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Art UK staff are working hard to put online the UK's national collection of sculpture – art that usually lives in museums, galleries, public buildings, collections' stores or on our streets. There are nearly 20,000 sculpture records to browse at the moment, with many thousands more in the pipeline.

To celebrate International Sculpture Day, I asked the team about the favourites they've found during the project so far. Several themes emerged: powerful female forms, characterful portraits, animals, and sculptures that make you laugh, as well as lesser-known sculptors. I hope you enjoy their picks and maybe come across your own new favourite sculpture in the process.

Inspirational people, and sculpting the human form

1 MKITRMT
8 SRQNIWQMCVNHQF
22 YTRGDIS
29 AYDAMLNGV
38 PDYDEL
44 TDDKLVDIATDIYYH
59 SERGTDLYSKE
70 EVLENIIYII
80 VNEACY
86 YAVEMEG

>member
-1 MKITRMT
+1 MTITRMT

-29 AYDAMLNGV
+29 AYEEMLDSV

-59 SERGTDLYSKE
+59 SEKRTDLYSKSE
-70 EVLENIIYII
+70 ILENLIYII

'Rise up, women' (Emmeline Pankhurst, 1858–1928)

'Rise up, women' (Emmeline Pankhurst, 1858–1928) 2018

Hazel Reeves and Bronze Age Sculpture Casting Foundry

St Peter's Square, Manchester, Greater Manchester

Statues of people with powerful stories to tell came up unsurprisingly regularly as staff top choices – starting off strongly with Hazel Reeves' long overdue sculpture of the organiser of the Suffragette movement, Emmeline Pankhurst.

Anthony, Public Sculpture Manager, notes the unusual design – the exceptional Emmeline stands on a chair, as if addressing a mass demonstration, and points towards the former Free Trade Hall, where the first Suffragette meetings took place. Prior to its erection in 2018, 16 of the 17 statues in the city centre were of men (the only exception was one of Queen Victoria).

Anthony also has a personal connection to the statue: 'when I was a child, I regularly accompanied my great-grandmother to the old Eye Hospital when it was just opposite there – I would always read the blue plaque on the wall and wonder who Emmeline Pankhurst was.'

Widows and Bairns

Widows and Bairns 2007

Jill Watson (b.1957)

Coldingham Rd, St Abbs, Scottish Borders